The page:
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I concur that this is tremendously helpful. I don’t know what your day job is, but you no doubt had to take considerable time to put this together, which we certainly all benefit from. Thanks!

My only comment, which I made on an earlier related thread, is that, while I concur that there is very strong evidence for the multiple authors of Genesis 1-11 which were fused into their current form during or after the exile, the pre-exilic community was not a blank slate regarding a creation story and other important views such as afterlife. Moses had to have a view on creation that could have been a direct precursor to the final Genesis version (maybe captured in one of the “sources”). This would be consistent with his religious counterparts that would have had creation myths. Similarly, the Pentateuch is very sketchy on references to afterlife, which NT Wright examines at length in Resurrection of the Son God. Daniel is the first time “resurrection” is explicitly referenced. I think the pre-exilic Hebrew people had to have views on creation and afterlife that for whatever reason were not codified until the exile period. In the latter case, there was clearly still disagreement until the end of the 2nd Temple period.

In your research, have any of the scholarly articles postulated what might the pre-exile Hebrews views been on creation prior to the final Genesis form?




One additional question, are there any good scholarly Old Testament commentaries you’d recommend? I bought a great overview by Brueggemann (from 2005) that was very helpful, but I was curious if there was anything you think would also be useful, perhaps even more recent.


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Hi Jonathan. I really appreciate your insights on these topics! I’d love to read through your findings on Ninrod and subsequent studies on other material from Genesis/Exodus. Are any of said studies available for consumption on the web?

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@Mark_Elsasser yes the burnt offerings of Cain and Abel indicate there was the beginning of a covenant community. In addition, it’s very clear that from the time of Seth a distinctive covenant community existed.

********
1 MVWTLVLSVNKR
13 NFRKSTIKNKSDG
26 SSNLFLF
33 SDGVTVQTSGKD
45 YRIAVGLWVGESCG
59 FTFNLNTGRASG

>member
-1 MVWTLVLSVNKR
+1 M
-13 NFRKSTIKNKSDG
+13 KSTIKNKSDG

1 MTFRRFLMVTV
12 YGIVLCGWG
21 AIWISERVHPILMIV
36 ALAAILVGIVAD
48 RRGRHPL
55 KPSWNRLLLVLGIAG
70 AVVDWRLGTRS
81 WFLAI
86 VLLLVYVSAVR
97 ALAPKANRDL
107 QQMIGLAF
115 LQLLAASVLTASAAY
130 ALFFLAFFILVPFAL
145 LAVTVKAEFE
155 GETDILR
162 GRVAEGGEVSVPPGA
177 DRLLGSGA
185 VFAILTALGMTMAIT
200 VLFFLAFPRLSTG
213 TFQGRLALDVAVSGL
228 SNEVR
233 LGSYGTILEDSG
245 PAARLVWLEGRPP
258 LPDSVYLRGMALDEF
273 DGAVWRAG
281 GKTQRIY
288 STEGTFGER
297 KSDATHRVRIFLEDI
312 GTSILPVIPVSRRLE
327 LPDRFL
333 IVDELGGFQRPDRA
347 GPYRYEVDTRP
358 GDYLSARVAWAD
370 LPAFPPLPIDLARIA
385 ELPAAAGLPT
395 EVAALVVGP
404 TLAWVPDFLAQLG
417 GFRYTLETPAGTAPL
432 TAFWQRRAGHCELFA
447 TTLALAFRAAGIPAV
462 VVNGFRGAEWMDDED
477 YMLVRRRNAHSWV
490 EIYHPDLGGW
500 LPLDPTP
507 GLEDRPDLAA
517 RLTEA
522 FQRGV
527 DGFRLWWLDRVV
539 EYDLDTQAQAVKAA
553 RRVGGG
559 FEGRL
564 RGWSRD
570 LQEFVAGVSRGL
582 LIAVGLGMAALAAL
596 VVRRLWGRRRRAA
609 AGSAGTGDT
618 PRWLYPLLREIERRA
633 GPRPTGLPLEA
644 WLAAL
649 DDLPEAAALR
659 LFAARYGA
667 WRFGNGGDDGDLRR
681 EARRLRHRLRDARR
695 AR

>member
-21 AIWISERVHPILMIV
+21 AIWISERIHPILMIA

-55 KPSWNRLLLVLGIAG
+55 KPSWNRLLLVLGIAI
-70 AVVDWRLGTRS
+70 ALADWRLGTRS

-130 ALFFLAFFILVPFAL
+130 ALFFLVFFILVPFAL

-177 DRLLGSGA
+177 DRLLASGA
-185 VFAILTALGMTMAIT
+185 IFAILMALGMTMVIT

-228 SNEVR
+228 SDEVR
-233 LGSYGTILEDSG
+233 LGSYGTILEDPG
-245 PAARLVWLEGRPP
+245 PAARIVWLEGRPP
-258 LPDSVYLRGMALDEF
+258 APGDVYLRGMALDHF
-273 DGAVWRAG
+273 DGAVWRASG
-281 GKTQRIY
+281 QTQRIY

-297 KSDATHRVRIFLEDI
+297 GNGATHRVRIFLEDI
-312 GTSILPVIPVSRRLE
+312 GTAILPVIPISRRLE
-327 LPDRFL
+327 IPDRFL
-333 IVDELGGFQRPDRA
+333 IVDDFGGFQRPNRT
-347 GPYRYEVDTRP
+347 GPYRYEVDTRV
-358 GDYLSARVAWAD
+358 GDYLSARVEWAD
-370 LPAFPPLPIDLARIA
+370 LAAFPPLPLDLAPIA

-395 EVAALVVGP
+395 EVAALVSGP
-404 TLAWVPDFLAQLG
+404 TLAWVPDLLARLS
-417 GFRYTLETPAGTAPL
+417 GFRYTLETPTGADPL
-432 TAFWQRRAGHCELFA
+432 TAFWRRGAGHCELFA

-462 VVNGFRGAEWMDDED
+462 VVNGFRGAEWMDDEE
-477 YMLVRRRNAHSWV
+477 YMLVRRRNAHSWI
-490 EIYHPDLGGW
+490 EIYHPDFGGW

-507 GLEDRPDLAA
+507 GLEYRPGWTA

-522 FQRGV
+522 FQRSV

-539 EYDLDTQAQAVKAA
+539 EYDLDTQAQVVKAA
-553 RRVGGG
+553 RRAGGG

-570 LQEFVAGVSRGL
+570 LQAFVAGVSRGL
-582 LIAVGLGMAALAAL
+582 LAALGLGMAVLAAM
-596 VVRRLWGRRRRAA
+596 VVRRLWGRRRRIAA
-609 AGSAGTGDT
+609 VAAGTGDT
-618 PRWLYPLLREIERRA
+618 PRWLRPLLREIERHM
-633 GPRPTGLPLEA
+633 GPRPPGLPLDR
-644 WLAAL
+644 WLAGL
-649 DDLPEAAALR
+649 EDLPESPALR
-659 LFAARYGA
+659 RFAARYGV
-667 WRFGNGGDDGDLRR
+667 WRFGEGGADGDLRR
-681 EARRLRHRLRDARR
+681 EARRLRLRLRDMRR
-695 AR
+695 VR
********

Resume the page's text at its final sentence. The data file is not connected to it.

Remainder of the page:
Genesis 4:
26 And a son was also born to Seth, whom he named Enosh. At that time people began to worship the LORD.

Cut forward to Genesis 6, and I think it’s natural to understand the “sons of God” as the covenant community. Otherwise why are the faithful people not mentioned at all? And why would God punish all the humans on the planet, for a sin committed by the angels?

@arr123 Andy I’m glad you found it helpful. I don’t have any formal qualifications in relevant fields; my Masters degree was in information management and my PhD is in industrial management. I’m a technical writer by day (I write all kinds of documentation relevant to the consumer and industrial electronics industry, from technical marketing documents and quick guides, to lengthy user manuals and 300 page field service guides), and study in my own time after work and on the weekends.

But I’ve been familiarizing myself with the relevant scholarly literature over the last 15 years or so, assisted significantly by the Logos library system (I started with version 2, and I’ve purchased them all since, so now I’m on version 6). I bought the Portfolio edition back in version 4, and I’ve collected many resources in addition to that, which basically provides me with close to a seminary quality library on my computer, complete with a virtual research assistant. I strongly recommend the Logos system for serious Bible study.